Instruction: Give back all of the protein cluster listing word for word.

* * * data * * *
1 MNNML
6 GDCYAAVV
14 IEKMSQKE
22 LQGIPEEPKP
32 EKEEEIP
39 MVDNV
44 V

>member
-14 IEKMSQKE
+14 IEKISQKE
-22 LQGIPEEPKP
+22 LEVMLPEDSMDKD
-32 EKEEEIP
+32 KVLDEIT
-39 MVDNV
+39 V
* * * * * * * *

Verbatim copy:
1 MNNML
6 GDCYAAVV
14 IEKMSQKE
22 LQGIPEEPKP
32 EKEEEIP
39 MVDNV
44 V

>member
-14 IEKMSQKE
+14 IEKISQKE
-22 LQGIPEEPKP
+22 LEVMLPEDSMDKD
-32 EKEEEIP
+32 KVLDEIT
-39 MVDNV
+39 V